Significance and Use
The Federal Occupational Safety and Health Administration, in 29 CFR 1910, designates that certain gases and vapors must not be present in workplace atmospheres at concentrations above specific values.
This practice will provide a means for the determination of airborne concentrations of certain gases and vapors given in 29 CFR 1910.
A partial list of chemicals for which this practice is applicable is presented in Annex A1.
This practice also provides for the sampling of gaseous atmospheres to be used for process control or other purposes (2, 23-25).
1.1 This practice covers the detection and measurement of concentrations of toxic gases or vapors using detector tubes (1, 2). A list of some of the gases and vapors that can be detected by this practice, their 1994–95 TLV values recommended by the ACGIH, and their measurement ranges are provided in Annex A1. This list is given as a guide and should be considered neither absolute nor complete.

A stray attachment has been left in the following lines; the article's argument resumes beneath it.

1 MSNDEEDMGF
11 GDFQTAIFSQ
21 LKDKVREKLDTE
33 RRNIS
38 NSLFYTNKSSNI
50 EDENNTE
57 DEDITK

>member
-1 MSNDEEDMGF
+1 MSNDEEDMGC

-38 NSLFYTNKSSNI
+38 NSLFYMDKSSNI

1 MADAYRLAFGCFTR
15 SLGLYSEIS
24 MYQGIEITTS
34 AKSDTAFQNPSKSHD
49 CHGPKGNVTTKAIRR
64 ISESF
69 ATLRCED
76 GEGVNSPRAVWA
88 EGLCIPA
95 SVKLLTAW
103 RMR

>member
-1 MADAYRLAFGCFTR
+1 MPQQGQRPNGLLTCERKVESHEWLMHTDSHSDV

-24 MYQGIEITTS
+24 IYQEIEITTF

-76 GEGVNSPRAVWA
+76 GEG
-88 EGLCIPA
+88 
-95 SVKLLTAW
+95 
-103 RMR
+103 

1.2 This standard does not purport to address all of the safety concerns, if any, associated with its use. It is the responsibility of the user of this standard to establish appropriate safety and health practices and determine the applicability of regulatory limitations prior to use.
2. Referenced Documents (purchase separately) The documents listed below are referenced within the subject standard but are not provided as part of the standard.
D1356 Terminology Relating to Sampling and Analysis of Atmospheres
air monitoring; detector tubes; dosimeter sampling; grab sampling; sampling and analysis; toxic gases and vapor; workplace atmospheres: Atmospheric analysis; Concentration (of elements); Detectors; Detector tubes; Draeger tube; Gases (atmospheric); Kitagowa tube; Matheson Kitagowa tube; Occupational health and safety--atmospheric; Sampling air/atmospheric materials/applications; Sensidyou tube; Workplace air/atmospheres;
ICS Number Code 13.320 (Alarm and warning systems)
ASTM International is a member of CrossRef.
Citing ASTM Standards
[Back to Top]